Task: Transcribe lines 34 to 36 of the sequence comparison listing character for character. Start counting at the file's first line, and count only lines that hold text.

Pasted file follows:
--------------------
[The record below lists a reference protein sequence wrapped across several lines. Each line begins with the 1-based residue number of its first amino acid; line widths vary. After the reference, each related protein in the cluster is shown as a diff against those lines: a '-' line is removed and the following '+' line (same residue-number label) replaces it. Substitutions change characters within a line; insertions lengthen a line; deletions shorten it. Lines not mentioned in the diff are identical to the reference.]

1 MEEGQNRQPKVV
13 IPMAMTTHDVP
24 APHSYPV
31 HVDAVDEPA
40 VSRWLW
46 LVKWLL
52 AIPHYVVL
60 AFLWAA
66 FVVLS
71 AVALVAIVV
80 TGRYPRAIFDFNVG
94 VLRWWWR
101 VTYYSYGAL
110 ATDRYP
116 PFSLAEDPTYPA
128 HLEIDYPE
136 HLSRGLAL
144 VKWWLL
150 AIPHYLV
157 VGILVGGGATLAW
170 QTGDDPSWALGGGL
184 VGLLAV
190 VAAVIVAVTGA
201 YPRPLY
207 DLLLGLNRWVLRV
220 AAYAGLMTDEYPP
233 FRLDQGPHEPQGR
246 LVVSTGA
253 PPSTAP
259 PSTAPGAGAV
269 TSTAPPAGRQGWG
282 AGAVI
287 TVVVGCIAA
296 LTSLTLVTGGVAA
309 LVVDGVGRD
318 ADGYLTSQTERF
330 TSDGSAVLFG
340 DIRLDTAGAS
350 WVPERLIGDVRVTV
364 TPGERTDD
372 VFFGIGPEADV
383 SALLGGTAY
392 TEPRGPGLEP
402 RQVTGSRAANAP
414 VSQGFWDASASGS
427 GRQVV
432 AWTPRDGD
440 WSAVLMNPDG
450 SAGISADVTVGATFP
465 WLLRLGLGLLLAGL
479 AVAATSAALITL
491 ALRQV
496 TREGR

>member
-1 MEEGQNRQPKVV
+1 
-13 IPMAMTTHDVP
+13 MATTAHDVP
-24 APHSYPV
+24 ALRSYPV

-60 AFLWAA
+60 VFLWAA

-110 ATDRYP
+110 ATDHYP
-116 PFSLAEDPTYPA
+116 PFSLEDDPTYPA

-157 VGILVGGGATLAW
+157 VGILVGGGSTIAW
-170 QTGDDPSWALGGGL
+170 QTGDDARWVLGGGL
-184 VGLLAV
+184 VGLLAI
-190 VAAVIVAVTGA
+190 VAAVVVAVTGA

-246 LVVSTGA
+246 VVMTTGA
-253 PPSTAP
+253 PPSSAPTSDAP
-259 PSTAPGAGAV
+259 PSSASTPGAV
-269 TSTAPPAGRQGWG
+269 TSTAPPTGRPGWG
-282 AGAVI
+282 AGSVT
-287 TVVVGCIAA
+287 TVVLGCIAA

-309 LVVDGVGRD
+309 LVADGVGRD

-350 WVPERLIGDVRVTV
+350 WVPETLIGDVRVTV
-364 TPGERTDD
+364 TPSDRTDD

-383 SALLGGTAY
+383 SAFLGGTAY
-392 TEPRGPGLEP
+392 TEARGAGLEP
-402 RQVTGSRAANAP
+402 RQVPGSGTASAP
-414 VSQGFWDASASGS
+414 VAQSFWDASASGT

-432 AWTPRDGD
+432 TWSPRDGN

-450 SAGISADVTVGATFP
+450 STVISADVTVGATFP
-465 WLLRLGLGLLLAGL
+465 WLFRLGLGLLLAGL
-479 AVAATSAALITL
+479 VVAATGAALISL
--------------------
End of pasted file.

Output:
287 TVVVGCIAA
296 LTSLTLVTGGVAA
309 LVVDGVGRD